You can create your site map using a variety of formats, such as XML, HTML or RSS. Depending on the format you use, you can include a few details (meta data) with each URL, such as the last modified date, the change frequency, or the priority.

Search Engine Visibility creates an XML site map file customized with your selections. For more information, see sitemaps.org.

Keyword Density

Keyword density refers to the percentage of times a keyword or phrase appears on a Web page compared to the total number of words on the page. For example, if a keyword occurs 12 times on a Web page with 400 words, the keyword density is 3 percent. While search engines don’t necessarily use keyword density as a ranking factor, you can use it to make sure that you’re incorporating keywords into your Web page content. Keywords in your content is an indication that your Web page is relevant to people’s Web searches.

 

The best practice is to incorporate your keywords and variations on those keywords (i.e., “dome tent,” “dome,” “tent,”) as many times as you would naturally in your content. If you’re writing quality content that people want to read, this should happen without much effort.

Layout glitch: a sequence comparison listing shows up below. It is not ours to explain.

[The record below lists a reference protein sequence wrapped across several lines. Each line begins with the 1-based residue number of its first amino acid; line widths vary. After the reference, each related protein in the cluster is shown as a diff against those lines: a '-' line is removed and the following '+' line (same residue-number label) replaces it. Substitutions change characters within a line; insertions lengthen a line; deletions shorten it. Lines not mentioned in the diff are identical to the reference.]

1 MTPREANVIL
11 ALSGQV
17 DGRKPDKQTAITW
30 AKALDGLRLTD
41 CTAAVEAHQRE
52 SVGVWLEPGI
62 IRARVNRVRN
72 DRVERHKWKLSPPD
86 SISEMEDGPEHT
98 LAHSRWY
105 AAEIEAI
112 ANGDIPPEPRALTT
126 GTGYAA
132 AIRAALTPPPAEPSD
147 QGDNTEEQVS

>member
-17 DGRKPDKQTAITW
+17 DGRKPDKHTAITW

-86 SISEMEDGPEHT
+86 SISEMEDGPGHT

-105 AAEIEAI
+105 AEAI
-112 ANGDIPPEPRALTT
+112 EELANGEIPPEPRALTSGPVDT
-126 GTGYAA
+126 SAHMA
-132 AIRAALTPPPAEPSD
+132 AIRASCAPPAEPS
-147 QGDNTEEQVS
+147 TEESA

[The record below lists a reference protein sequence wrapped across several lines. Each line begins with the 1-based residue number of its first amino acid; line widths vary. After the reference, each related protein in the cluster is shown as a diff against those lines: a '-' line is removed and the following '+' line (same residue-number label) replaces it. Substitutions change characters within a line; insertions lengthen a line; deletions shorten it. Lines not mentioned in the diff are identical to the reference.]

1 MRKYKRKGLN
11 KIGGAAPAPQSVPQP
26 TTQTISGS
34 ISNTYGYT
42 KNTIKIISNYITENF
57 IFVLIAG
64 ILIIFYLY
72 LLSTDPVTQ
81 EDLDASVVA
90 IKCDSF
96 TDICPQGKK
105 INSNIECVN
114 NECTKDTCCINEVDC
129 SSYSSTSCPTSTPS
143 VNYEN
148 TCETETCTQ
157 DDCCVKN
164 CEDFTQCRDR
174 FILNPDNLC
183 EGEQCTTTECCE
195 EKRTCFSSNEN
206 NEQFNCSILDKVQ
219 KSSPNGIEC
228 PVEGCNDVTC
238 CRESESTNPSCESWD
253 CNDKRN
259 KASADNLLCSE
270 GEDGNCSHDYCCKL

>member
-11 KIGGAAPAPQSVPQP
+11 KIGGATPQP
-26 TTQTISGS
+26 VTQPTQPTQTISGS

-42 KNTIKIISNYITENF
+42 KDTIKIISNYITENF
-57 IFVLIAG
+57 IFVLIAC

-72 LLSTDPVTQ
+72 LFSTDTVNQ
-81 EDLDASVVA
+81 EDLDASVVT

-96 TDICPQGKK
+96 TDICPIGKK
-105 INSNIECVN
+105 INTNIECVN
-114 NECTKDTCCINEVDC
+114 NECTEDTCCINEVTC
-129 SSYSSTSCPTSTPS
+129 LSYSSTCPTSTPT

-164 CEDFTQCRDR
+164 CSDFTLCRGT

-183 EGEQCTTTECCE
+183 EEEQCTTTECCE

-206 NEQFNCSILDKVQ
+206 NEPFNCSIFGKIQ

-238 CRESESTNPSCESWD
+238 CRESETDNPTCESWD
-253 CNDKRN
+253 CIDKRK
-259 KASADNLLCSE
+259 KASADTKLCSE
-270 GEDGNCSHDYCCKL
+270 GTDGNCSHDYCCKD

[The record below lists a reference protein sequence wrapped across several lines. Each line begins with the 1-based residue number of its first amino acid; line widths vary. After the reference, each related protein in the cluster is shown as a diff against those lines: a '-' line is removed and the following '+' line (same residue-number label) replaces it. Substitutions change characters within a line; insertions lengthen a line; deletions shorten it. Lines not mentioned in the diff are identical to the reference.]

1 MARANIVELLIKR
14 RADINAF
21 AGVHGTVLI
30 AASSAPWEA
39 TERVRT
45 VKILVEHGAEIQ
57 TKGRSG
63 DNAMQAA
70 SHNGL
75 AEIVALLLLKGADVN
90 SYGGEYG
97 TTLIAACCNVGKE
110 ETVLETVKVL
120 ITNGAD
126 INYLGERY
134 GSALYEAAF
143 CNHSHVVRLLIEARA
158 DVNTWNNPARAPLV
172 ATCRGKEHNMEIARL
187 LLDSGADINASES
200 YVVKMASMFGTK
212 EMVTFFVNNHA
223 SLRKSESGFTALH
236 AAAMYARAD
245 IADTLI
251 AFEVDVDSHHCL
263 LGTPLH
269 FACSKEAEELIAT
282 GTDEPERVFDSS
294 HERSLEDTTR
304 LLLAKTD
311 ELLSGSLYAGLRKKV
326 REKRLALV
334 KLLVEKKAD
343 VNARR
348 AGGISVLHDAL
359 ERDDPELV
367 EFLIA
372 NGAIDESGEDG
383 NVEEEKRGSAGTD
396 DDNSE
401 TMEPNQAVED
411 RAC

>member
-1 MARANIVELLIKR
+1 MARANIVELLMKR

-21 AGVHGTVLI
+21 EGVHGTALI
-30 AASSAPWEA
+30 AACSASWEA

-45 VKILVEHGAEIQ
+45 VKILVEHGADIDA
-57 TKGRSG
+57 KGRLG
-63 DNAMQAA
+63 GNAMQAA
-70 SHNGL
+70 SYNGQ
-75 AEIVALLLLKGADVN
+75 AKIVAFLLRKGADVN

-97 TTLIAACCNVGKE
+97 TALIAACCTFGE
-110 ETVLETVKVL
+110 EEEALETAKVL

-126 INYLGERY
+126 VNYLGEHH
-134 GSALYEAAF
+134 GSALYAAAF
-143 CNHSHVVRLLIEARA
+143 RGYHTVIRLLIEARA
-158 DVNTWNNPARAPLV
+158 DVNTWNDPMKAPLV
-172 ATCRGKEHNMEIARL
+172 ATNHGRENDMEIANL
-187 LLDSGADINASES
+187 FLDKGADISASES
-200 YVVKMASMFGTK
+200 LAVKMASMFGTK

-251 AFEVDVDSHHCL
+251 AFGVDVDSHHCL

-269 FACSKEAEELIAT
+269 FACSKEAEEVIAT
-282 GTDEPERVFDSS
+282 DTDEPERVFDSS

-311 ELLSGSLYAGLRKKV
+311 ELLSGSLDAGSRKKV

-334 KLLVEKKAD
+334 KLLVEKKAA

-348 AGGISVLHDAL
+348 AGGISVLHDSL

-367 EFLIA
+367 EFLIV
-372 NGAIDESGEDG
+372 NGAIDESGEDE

Image Tag

Both search engines and people value web pages that use a combination of images and text, since it’s seen as a sign of quality, engaging content. The image tag is an important way to improve that value through search engine optimization, since it helps search engines understand your images. That’s right, your textual content isn’t the only information that search engines use to evalute your site.

If you use the image tag effectively, your images can show up in image search results and in blended search results that show images, news, places, and web pages on a single page.

To get the most SEO mileage out of your images, it’s important to include keywords in yoru image filename, alt attributes, and title attributes. Doing so helps your images rank in image searches and can also help that page rank for keywords.

Image Filename
Use a logical filename. Search engines can’t tell much about your images from the filenames if they’re simply numbered or use some other non-specific naming format. Filenames should describe the image and use keywords. For example, if you sell tents, naming a file tent5473.jpg is not helpful, since you probably sell many tents. Include more information, such as: two-person-dome-tent-green-P5473.jpg.

Alt Attributes
Always add the ALT attribute to the IMG tag; it’s the more important image attribute to search engines. Adding the ALT attribute provies search engines with more information about what the image is and helps that image and page rank for particular keywords.

Title Attributes
The title attribute can provide important information to users, since many browsers display it as a tooltip on mouseover. Be sure to include an accurate title for your image and include keywords for this attribute.